Phobjikha is a bowl-shaped glacial valley on the western slopes of the Black Mountains, bordering the Jigme Singye Wangchuck National Park. Because of the large flock of black-necked cranes that winters here, it is one of the most
important wildlife preserves in the country. In addition to the cranes there are also muntjacs (barking deer), wild boars, sambars, serows, Himalayan black bears, leopards and red foxes in the surrounding hills. The Nakey Chhu drains the marshy valley, eventually flowing into the lower reaches of the Punak Tsang Chhu. Some people refer to this entire region as Gangte (or Gangtey), after the goemba that sits on a ridge above the valley.
The road to Phobjikha diverges from the main road 3km before the Pele La. It’s then a 1.5km drive through forests to the Lowa La (3360m), where you may encounter a few stray yaks. After the pass the trees disappear and the scenery switches dramatically to low-lying dwarf bamboo as the road descends to Gangte village and goemba. From the goemba junction, the road switchbacks down past the turn-off to the valley floor, past extensive russet-coloured fields of potatoes. Gangte potatoes are the region’s primary cash crop and one of Bhutan’s important exports to India.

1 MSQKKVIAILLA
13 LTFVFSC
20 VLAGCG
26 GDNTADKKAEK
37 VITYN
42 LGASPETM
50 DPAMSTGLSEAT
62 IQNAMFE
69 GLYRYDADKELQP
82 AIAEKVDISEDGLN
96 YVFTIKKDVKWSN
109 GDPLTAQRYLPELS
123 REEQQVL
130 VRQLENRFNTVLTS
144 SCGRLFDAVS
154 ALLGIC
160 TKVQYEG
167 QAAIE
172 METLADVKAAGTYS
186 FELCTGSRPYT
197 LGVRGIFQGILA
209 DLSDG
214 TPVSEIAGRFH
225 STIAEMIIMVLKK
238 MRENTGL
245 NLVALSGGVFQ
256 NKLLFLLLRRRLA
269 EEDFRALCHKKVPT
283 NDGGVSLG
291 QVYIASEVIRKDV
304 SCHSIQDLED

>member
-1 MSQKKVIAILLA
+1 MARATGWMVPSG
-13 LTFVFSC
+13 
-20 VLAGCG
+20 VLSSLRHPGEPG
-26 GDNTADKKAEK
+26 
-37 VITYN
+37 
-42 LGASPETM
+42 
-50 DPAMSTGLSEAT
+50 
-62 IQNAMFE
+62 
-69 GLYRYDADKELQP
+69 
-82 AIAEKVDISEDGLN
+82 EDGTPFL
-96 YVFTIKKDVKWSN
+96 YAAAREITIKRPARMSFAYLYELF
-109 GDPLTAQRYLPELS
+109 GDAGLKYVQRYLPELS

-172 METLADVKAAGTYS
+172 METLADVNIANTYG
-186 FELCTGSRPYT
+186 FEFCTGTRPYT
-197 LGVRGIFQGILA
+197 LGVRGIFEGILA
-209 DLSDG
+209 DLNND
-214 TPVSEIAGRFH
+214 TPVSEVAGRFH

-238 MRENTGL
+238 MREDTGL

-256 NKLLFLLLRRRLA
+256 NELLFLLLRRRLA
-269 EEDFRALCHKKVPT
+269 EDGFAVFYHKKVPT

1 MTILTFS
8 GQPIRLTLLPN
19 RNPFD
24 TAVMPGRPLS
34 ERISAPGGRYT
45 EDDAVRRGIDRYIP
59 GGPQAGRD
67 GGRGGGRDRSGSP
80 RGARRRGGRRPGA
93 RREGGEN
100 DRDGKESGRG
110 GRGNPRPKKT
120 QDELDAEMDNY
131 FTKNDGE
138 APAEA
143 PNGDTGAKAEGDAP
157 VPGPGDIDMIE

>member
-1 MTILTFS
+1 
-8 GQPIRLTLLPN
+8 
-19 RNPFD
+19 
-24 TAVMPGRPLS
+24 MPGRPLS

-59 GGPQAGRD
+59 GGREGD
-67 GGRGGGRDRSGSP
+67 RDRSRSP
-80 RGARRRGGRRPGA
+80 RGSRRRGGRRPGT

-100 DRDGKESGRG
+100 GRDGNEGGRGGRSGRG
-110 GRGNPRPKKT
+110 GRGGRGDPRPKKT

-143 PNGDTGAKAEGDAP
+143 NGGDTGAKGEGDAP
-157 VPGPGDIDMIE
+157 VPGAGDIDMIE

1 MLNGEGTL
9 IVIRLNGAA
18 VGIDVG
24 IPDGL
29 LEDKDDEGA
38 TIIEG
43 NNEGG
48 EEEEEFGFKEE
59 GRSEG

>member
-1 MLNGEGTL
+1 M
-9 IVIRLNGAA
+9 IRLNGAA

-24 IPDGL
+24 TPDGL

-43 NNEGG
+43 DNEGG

The valley is snowbound during the height of winter and many of the valley’s 4700 residents, including the monks, shift to winter residences in Wangdue Phodrang during December and January, just as the cranes move in to take their place. The local residents are known as Gangteps and speak a dialect called Henke.